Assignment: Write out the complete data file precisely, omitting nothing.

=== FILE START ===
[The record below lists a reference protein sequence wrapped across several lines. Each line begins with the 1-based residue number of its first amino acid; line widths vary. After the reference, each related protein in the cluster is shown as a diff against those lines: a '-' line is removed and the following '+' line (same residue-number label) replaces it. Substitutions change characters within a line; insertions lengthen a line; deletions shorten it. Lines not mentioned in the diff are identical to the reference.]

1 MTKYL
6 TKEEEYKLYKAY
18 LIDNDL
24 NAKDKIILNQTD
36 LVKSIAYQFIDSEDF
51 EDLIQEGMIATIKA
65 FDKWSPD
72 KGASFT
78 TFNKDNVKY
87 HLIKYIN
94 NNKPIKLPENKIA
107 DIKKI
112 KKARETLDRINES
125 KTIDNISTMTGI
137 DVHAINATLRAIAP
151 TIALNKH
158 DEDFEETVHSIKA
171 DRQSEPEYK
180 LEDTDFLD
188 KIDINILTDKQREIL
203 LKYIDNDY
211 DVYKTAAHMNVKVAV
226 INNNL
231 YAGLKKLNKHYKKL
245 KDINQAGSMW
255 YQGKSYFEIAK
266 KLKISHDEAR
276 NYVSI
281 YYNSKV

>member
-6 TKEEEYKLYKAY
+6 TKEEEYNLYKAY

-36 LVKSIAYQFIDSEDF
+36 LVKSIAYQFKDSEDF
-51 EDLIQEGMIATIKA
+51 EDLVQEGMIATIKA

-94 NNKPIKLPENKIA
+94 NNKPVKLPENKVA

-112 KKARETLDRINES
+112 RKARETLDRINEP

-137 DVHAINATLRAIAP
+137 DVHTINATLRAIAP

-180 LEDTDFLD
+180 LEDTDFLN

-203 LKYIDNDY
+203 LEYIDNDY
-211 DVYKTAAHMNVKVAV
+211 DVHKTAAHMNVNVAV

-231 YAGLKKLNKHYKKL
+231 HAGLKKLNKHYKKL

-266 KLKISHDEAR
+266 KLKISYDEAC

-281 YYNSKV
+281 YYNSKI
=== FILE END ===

[The record below lists a reference protein sequence wrapped across several lines. Each line begins with the 1-based residue number of its first amino acid; line widths vary. After the reference, each related protein in the cluster is shown as a diff against those lines: a '-' line is removed and the following '+' line (same residue-number label) replaces it. Substitutions change characters within a line; insertions lengthen a line; deletions shorten it. Lines not mentioned in the diff are identical to the reference.]

1 MTKYL
6 TKEEEYKLYKAY
18 LIDNDL
24 NAKDKIILNQTD
36 LVKSIAYQFIDSEDF
51 EDLIQEGMIATIKA
65 FDKWSPD
72 KGASFT
78 TFNKDNVKY
87 HLIKYIN
94 NNKPIKLPENKIA
107 DIKKI
112 KKARETLDRINES
125 KTIDNISTMTGI
137 DVHAINATLRAIAP
151 TIALNKH
158 DEDFEETVHSIKA
171 DRQSEPEYK
180 LEDTDFLD
188 KIDINILTDKQREIL
203 LKYIDNDY
211 DVYKTAAHMNVKVAV
226 INNNL
231 YAGLKKLNKHYKKL
245 KDINQAGSMW
255 YQGKSYFEIAK
266 KLKISHDEAR
276 NYVSI
281 YYNSKV

>member
-6 TKEEEYKLYKAY
+6 TKEEEYNLYKAY

-36 LVKSIAYQFIDSEDF
+36 LVKSIAYQFKDSEDF
-51 EDLIQEGMIATIKA
+51 EDLVQEGMIATIKA

-94 NNKPIKLPENKIA
+94 NNKPVKLPENKVA

-112 KKARETLDRINES
+112 RKARETLDRINEP

-137 DVHAINATLRAIAP
+137 DVHTINATLRAIAP

-180 LEDTDFLD
+180 LEDTDFLN

-203 LKYIDNDY
+203 LEYIDNDY
-211 DVYKTAAHMNVKVAV
+211 DVHKTAAHMNVNVAV

-231 YAGLKKLNKHYKKL
+231 HAGLKKLNKHYKKL

-266 KLKISHDEAR
+266 KLKISYDEAC

-281 YYNSKV
+281 YYNSKI